Double Clutch
Double Clutch

Nikola Vucevic and the Orlando Magic’s catch-22

Nikola Vucevic

It’s been eight years since the Orlando Magic traded Dwight Howard to the Los Angeles Lakers. Since then, ‘Superman’ has become a journeyman, playing for five different teams. And he’s now in the midst of a second career NBA Finals appearance, this time for the Lakers, having lost to them on the same stage as a Magic player in 2009.

Without him, Orlando has compiled a 232-415 regular season record. They’ve also changed head coach four times, overhauled the front office and burned through a whole host of players, not one of whom is a bona fide franchise cornerstone.

Instead, Nikola Vučević, one of the lesser names acquired in the Howard trade, has emerged as the next best thing, leading Orlando to consecutive playoff appearances the past two seasons. But, after recording just 33 wins and a second consecutive First Round exit this season, the Magic appear to have reached their ceiling. This in turn has raised questions about the future direction of the franchise.

Orlando’s President of Basketball Operations, Jeff Weltman, addressed some of those questions in a recent interview with The Athletic. “Nothing is ever off the table with us, and other teams around the league know that,” he said. “They know that we’re always willing to have any conversation”.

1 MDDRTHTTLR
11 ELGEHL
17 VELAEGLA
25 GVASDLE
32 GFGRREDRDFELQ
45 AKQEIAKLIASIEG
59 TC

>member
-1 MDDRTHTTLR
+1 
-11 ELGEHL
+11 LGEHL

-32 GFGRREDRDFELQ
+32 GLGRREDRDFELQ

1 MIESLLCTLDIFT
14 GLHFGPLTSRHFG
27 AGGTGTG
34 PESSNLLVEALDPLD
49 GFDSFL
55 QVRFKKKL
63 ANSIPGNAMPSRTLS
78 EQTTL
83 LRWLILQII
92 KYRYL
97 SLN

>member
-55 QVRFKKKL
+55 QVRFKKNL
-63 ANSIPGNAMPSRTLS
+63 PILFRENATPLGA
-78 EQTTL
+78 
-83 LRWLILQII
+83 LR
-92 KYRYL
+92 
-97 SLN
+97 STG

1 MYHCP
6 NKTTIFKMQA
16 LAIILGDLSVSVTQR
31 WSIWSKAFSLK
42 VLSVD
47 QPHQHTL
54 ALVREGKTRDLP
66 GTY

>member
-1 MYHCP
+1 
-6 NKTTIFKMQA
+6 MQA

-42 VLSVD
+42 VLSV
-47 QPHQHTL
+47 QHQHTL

This suggests that despite the recent success, key players like Vučević, Jonathan Isaac and Markelle Fultz are all available this offseason.

All three are far from straightforward trade assets though. Particularly Vučević, who’s led the team in both points and rebounds the past two seasons. He even came through in the postseason this year, scoring 35 points as the injury-riddled Magic shocked the Milwaukee Bucks in Game 1 of their First Round series.

Vučević has averaged 20.3 points, 3.7 assists, 11.5 rebounds and 1 block per game since the start of the 2018-19 campaign. He’s also added a reliable three point shot that’s made Orlando a more versatile offensive threat and he became the Magic’s first All-Star since Howard in 2019. And yet he’s never quite succeeded in capturing the collective heart of the fanbase in the same way.

This is perplexing, because during Howard’s two most successful seasons with the Magic (2008-10), he averaged 19.4 points, 1.6 assists, 13.5 rebounds and 2.9 blocks per game, not drastically dissimilar numbers.

The two players’ styles differ greatly though. In his prime, Howard was all about monster dunks and spectacular blocks while Vučević’s game is more understated. Howard was far better defensively than Vučević too, averaging a 6.7 defensive win share during that same period. Vučević, meanwhile, averaged just 3.8 these past two seasons and offers nowhere near the kind of rim protection Howard did.

Perhaps the biggest difference between the two though is that Howard wanted to leave Orlando while Vučević chose to stick around.